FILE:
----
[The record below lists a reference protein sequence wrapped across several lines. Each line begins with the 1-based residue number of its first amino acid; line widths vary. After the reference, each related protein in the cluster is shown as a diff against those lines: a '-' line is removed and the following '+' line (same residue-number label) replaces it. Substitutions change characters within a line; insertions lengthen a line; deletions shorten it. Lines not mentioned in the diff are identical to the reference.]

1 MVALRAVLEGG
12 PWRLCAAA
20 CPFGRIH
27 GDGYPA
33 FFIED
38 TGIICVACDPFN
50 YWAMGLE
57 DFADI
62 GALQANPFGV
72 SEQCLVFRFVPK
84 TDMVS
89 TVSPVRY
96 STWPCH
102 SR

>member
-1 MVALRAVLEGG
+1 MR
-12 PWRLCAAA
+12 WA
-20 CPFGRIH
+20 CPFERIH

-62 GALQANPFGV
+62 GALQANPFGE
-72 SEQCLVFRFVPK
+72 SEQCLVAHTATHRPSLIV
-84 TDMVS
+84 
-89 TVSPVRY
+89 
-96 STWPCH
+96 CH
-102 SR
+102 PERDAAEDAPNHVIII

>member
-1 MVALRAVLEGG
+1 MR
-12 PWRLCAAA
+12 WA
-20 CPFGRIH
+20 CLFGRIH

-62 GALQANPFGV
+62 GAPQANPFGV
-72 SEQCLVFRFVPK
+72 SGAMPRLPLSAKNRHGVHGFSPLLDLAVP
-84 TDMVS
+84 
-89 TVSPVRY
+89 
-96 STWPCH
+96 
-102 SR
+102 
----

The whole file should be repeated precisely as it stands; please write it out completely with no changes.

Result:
[The record below lists a reference protein sequence wrapped across several lines. Each line begins with the 1-based residue number of its first amino acid; line widths vary. After the reference, each related protein in the cluster is shown as a diff against those lines: a '-' line is removed and the following '+' line (same residue-number label) replaces it. Substitutions change characters within a line; insertions lengthen a line; deletions shorten it. Lines not mentioned in the diff are identical to the reference.]

1 MVALRAVLEGG
12 PWRLCAAA
20 CPFGRIH
27 GDGYPA
33 FFIED
38 TGIICVACDPFN
50 YWAMGLE
57 DFADI
62 GALQANPFGV
72 SEQCLVFRFVPK
84 TDMVS
89 TVSPVRY
96 STWPCH
102 SR

>member
-1 MVALRAVLEGG
+1 MR
-12 PWRLCAAA
+12 WA
-20 CPFGRIH
+20 CPFERIH

-62 GALQANPFGV
+62 GALQANPFGE
-72 SEQCLVFRFVPK
+72 SEQCLVAHTATHRPSLIV
-84 TDMVS
+84 
-89 TVSPVRY
+89 
-96 STWPCH
+96 CH
-102 SR
+102 PERDAAEDAPNHVIII

>member
-1 MVALRAVLEGG
+1 MR
-12 PWRLCAAA
+12 WA
-20 CPFGRIH
+20 CLFGRIH

-62 GALQANPFGV
+62 GAPQANPFGV
-72 SEQCLVFRFVPK
+72 SGAMPRLPLSAKNRHGVHGFSPLLDLAVP
-84 TDMVS
+84 
-89 TVSPVRY
+89 
-96 STWPCH
+96 
-102 SR
+102 